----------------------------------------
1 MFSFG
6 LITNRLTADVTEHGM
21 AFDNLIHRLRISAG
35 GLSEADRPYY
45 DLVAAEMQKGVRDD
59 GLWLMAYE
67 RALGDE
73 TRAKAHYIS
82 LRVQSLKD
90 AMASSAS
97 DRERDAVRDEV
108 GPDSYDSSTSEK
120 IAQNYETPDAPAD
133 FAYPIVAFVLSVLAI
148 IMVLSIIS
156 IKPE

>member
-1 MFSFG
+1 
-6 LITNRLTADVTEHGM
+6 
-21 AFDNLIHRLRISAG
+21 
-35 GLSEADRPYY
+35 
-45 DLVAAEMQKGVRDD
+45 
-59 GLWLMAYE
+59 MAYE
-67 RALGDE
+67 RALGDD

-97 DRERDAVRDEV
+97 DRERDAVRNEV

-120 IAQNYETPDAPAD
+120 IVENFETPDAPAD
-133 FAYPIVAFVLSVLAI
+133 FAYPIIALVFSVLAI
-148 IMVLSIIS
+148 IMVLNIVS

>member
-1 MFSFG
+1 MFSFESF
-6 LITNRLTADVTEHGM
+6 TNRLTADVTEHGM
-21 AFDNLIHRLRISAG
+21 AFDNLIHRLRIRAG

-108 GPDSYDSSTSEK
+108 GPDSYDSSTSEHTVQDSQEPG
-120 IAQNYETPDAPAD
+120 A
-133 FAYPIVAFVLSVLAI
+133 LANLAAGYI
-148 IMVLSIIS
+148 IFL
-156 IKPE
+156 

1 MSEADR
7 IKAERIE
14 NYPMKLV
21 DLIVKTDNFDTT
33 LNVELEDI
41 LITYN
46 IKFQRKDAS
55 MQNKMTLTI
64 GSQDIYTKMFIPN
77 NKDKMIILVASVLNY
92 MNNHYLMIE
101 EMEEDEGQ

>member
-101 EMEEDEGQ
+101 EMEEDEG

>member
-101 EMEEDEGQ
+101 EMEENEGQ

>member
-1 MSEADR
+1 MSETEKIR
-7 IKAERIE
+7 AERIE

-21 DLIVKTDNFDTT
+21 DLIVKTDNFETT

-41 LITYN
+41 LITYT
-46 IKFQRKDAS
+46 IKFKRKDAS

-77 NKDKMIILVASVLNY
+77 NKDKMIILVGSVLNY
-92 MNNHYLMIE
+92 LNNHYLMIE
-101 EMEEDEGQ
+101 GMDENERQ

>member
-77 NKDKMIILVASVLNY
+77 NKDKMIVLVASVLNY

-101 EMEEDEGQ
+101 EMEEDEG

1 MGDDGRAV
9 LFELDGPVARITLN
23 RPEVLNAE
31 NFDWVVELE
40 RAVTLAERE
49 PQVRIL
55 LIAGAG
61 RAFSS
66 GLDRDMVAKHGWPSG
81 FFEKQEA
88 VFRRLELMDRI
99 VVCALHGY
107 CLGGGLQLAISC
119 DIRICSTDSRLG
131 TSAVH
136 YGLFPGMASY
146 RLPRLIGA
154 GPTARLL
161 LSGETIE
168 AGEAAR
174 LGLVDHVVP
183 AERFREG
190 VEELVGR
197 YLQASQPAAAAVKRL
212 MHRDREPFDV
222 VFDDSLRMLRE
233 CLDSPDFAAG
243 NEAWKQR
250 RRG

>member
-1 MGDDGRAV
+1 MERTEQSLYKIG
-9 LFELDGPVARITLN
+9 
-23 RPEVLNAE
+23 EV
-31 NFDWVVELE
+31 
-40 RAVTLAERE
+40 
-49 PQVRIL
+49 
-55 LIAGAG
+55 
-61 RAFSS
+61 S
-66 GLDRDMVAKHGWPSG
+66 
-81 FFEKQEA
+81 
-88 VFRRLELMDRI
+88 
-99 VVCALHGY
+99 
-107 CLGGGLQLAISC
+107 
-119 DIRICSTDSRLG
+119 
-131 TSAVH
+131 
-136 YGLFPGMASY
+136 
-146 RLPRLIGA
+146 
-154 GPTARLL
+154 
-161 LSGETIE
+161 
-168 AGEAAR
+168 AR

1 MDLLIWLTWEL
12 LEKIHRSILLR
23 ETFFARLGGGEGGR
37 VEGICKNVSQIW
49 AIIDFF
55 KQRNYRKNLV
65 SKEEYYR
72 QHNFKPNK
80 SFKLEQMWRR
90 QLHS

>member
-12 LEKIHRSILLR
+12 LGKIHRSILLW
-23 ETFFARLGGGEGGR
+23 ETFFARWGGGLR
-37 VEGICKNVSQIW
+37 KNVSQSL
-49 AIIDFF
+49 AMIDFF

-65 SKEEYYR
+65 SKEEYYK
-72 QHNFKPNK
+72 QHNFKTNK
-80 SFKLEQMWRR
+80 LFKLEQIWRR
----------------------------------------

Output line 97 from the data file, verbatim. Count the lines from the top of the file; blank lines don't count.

1 MGDDGRAV